Nashville immigrant and refugee community celebrates “huge victory” over ICE
Scene from the celebration at Nashville's Plaza Mariachi. | Melanie Bender / PW

NASHVILLE—On Friday, Nov. 1, the immigrant and refugee community here celebrated a decision by the Davidson County Sheriff’s Department to terminate its contract with Immigration and Customs Enforcement. The Sheriff’s Department will no longer house ICE detainees at its detention center in Nashville. The termination of the policy with ICE was hailed by community advocates as a “huge victory.”

The celebration was held at the Plaza Mariachi, an indoor Latinx mall of restaurants, gift shops, and clothing store. It was sponsored by the Nashville-based Tennessee Immigrant and Refugee Rights Coalition. The event came complete with a stage for community leaders and Latin American cultural performances, including dance groups, singers, and bands.

Scene from the celebration at Nashville’s Plaza Mariachi. | Melanie Bender / PW

The decision being celebrated was first announced on Tuesday, Oct. 29, by Sheriff Darron Hall. He opted to cancel the ICE agreement was made after met with community advocacy organizations, newly-elected Mayor John Cooper, and Metro Council members. The termination will become effective on Dec. 1, 2019.

“The continued confusion and hyper-political nature of this issue has become a distraction from sheriff’s office priorities,” said Hall. He continued, “The number of individuals detained as a result of this contract is less than 1% of overall jail bookings. However, I spend an inordinate amount of my time debating its validity.”

To put it another way, political pressure pays off. Community actions and advocacy, over several years of struggle, brought a change in policy. Community advocates described the policy change as a “big step in the right direction.”

The weekend celebration coincided with Day of the Dead events observed by immigrant communities throughout Nashville. The celebration combined Day of the Dead observances with elation at the sheriff’s decision.

“We have been fighting for years and this is the result of years of activism. This took the efforts of so many people,” said Judith Clerjeune, policy officer for TIRRC.

On stage in the middle of the plaza, speaker after speaker praised the decision. Mention was also made of the newly-elected Metro Council members who participated in the meeting with Hall, which included Latinx representatives and the first African immigrant councilwoman, who is also the first Muslim council member. The new council has been called the most progressive body in the history of the city.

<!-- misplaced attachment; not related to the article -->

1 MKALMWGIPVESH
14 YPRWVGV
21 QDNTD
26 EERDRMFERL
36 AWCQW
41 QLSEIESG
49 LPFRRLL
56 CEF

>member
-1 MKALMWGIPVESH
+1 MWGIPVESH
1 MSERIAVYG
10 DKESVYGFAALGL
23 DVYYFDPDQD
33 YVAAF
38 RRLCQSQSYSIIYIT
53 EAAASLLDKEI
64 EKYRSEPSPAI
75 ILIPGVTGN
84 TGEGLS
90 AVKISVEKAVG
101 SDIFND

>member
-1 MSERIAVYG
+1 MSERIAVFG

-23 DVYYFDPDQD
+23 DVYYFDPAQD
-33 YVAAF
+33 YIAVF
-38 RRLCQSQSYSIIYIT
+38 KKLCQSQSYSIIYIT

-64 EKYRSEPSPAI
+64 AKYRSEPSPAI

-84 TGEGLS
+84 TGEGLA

Scene from the celebration at Nashville’s Plaza Mariachi. | Melanie Bender / PW

Indicative how far things have come in Nashville is the case of Juana Villegas, which was mentioned at the event. Villegas is an undocumented  Mexican immigrant who was shackled to a hospital bed and gave birth in Davidson County custody in July 2008 after being arrested during a traffic stop in a Nashville suburb. Her case infamously put the national spotlight on Davidson County Sheriff Darron Hall’s enforcement of a federal deportation law that is now no longer enforced in the county.

This case wound its way through the Tennessee court system with Villegas eventually winning before a federal judge and being awarded a $490,000 settlement by Metro Council. The court ruled that jail officers had exhibited “deliberate interference” by cuffing her ankle to a hospital bed throughout most of her labor and recovery.

Joining the migrant community celebrants at Plaza Mariachi were local Native American activists, Indigenous persons from Latin America, African Americans, and whites—amply indicating that in unity and diversity there is strength.

The sheriff’s decision followed a multitude of demonstrations, community advocacy actions, and politicking with local officials over the years.


CONTRIBUTOR

Albert Bender
Albert Bender

Albert Bender is a Cherokee activist, historian, political columnist, and freelance reporter for Native and Non-Native publications. He was an organizer and delegate to the First and Second Intercontinental Indian Conferences held in Quito, Ecuador and Quetzaltenango, Guatemala. Recently, he has been an active participant and reporter in the Standing Rock struggle in North Dakota. He is an attorney and is currently writing a legal treatise on Native American sovereignty. He is also writing a book on the war crimes committed by the U.S. against the Maya people in the Guatemalan civil war of the late 20th century. He is also the recipient of several Eagle Awards by the Tennessee Native American Eagle Organization and a former Director of Native American Legal Departments and a Tribal Public Defender.

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